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This is my first instructable, so any feedback is welcomed and appreciated.

Several years ago, my father left a coin collection to my sister and myself.  We discussed what to do with this collection and both agreed that we wanted to take a representative sampling of it and find a cool way to display it.  I made it my mission to create something to do just that.  I wanted to give it to her as a Christmas gift.  I have since made several different versions of this display, including a type set, state quarters, Lincoln bicentennial pennies, and the Westward Journey nickels.  Most of the photos are for the State Quarters display.

Step 1: - Tools and Supplies Needed

Tools Needed:

Pencil and Paper (Graph paper is very helpful)
Xacto knife or some other cutting tool
Sponge Paintbrush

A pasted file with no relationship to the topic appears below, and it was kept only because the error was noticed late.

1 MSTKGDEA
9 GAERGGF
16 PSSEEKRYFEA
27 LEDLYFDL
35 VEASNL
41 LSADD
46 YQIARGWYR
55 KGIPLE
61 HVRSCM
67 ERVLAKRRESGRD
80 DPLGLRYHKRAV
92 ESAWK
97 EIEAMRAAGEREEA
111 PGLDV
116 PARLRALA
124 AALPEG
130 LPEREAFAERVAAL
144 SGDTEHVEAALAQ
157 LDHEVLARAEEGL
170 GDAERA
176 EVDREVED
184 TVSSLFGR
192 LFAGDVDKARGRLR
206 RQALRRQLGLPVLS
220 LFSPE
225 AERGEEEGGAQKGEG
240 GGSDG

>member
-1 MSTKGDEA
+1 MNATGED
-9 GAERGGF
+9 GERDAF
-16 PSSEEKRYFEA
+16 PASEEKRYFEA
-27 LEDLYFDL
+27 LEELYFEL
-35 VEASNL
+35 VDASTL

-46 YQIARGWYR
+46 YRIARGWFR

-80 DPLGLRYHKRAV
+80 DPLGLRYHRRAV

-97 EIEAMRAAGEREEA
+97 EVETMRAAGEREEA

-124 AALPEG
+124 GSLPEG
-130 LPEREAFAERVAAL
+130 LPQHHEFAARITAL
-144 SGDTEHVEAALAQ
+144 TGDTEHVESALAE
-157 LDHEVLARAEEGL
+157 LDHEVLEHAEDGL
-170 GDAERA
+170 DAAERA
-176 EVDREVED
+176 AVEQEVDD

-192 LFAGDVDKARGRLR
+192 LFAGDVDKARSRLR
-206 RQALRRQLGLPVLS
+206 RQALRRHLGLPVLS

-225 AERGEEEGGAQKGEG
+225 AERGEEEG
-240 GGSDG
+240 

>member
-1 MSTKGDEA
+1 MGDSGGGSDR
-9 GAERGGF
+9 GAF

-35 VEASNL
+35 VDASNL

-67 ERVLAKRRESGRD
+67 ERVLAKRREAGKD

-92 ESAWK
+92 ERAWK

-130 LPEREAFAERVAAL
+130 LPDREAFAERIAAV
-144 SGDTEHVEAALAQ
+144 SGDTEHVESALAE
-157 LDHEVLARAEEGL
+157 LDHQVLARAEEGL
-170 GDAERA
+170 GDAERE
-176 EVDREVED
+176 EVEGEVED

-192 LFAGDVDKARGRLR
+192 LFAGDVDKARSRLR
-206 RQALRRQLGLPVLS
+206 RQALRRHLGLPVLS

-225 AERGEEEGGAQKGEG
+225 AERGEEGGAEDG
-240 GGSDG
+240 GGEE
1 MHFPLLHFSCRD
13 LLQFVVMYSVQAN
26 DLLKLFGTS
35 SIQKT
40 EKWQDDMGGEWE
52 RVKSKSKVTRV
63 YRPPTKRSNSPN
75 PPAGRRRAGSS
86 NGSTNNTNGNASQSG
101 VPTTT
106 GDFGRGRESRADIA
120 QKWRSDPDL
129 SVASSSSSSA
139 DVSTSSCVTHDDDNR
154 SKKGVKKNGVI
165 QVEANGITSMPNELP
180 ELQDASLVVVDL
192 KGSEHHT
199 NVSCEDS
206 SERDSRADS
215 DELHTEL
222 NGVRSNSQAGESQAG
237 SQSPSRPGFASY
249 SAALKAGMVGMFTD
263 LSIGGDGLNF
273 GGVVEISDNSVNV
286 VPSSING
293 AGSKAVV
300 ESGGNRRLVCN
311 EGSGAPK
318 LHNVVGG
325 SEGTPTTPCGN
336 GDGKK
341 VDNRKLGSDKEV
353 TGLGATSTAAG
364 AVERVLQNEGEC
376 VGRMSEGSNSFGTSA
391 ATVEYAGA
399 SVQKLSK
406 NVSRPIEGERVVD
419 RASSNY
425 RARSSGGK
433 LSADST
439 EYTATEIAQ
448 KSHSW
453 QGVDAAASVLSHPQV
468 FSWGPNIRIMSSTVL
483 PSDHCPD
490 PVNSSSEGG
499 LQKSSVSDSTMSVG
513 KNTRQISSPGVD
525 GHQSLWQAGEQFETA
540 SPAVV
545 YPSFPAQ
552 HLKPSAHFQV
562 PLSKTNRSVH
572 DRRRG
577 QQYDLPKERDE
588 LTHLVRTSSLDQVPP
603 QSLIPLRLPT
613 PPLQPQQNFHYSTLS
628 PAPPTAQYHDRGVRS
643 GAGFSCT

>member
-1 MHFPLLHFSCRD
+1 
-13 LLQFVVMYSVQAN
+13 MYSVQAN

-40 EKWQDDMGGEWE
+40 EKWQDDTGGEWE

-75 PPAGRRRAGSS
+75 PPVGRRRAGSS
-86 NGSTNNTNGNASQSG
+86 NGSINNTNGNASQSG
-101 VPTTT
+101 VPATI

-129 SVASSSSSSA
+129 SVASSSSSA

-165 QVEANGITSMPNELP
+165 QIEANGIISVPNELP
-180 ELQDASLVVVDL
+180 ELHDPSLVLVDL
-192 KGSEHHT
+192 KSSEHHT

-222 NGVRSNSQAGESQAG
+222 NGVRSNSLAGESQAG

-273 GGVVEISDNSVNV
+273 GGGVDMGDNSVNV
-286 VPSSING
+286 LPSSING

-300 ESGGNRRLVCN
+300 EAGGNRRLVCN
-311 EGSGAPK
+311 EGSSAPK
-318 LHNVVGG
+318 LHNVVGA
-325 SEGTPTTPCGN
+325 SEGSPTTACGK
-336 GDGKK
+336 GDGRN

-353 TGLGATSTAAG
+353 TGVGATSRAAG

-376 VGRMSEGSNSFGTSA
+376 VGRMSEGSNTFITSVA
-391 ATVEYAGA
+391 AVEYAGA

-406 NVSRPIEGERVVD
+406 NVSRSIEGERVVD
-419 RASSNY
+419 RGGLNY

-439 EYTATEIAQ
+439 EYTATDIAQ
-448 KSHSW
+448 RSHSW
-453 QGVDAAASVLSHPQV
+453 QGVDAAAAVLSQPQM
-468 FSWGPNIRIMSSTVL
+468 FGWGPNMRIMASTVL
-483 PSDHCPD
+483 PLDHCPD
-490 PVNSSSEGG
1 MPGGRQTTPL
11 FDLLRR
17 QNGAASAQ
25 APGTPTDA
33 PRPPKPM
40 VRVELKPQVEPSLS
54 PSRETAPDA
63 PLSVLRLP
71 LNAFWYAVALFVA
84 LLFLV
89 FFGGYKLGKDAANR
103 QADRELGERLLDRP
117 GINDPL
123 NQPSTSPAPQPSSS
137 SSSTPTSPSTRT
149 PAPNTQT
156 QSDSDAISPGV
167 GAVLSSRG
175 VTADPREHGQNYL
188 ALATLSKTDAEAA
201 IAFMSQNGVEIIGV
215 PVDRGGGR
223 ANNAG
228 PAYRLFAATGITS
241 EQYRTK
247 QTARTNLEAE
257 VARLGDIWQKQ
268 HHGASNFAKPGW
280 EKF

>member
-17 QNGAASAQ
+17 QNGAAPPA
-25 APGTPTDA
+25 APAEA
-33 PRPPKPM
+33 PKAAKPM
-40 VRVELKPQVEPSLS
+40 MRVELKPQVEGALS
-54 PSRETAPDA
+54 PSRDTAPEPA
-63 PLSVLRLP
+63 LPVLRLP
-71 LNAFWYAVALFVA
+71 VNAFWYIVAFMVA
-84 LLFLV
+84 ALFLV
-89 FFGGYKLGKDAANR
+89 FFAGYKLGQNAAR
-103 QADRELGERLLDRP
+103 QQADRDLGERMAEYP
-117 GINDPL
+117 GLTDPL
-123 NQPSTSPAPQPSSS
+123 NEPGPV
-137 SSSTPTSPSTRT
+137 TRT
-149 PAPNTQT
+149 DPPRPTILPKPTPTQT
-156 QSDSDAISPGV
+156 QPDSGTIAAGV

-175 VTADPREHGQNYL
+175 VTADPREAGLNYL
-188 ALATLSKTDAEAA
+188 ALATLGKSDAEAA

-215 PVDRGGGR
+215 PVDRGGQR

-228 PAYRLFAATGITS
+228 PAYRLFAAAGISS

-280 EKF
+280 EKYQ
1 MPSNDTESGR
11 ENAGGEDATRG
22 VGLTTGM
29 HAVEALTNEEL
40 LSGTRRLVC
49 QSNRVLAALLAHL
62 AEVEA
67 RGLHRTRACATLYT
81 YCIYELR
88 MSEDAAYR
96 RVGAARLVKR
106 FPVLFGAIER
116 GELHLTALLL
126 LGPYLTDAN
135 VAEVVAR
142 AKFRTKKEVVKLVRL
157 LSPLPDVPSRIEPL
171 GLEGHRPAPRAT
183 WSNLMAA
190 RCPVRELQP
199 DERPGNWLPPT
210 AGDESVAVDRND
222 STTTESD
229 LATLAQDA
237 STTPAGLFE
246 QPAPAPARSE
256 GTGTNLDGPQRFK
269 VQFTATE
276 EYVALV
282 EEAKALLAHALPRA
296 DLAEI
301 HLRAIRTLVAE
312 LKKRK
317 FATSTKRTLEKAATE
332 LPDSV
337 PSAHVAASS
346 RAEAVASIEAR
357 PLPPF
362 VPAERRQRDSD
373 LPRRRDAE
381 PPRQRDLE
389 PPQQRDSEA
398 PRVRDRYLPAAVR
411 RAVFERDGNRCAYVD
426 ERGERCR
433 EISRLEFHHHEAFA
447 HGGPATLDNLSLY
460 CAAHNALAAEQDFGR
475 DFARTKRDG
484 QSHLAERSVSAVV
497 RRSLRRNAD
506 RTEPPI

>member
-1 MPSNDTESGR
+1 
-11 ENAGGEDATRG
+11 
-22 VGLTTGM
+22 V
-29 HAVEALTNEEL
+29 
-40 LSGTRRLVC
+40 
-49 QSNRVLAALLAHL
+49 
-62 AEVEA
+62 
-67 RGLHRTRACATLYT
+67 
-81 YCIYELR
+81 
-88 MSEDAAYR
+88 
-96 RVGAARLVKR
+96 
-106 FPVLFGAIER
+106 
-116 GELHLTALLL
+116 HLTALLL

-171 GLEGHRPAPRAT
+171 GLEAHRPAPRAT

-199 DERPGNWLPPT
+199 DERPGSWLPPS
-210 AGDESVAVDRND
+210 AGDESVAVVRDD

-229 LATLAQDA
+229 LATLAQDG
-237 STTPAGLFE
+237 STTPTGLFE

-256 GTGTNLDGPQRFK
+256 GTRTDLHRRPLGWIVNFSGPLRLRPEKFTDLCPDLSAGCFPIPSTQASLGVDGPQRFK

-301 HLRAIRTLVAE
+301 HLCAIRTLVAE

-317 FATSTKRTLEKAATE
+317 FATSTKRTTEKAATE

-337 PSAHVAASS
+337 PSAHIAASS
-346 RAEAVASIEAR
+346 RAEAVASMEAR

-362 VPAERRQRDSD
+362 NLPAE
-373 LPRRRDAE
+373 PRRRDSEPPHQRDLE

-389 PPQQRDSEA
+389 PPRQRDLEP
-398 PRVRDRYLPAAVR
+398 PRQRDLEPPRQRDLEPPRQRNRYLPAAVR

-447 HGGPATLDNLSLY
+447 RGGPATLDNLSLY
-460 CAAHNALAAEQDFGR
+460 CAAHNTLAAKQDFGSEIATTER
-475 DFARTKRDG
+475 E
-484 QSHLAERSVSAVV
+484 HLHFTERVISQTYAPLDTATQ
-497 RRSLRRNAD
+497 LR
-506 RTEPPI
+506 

Ruler
Square
Computer / Printer

Materials Needed:

Display Board (I used a plaque from a local trophy shop)
2 sided adhesive (I also got this from my local trophy shop)
Adhesive Backed Printer Paper
Small Craft Wood Pieces
Stain
Shellac
Air-Tite Plastic Coin Holders (I found these on Ebay)

Step 2: - Design Your Display

You need to look at your collection and come up with a plan for which coins that you are planning to display.  This will be important for all of the following steps, so make your plan and a list all of the coins.

Once you have chosen what to display, you need to figure out how you want to arrange them into a configuration that makes sense and has the look you want.  If you are planning to have labels on the display to give information on what each coin is or describes the collection as a whole, you need to start thinking about how large these will be and work them into your design layout.

Using the graph paper, lay out your design.  If you are purchasing a trophy plaque, check with your supplier on the available sizes so you have an idea what to shoot for.  You may have to do some re-design at this point to fit your collection onto one of the available sizes.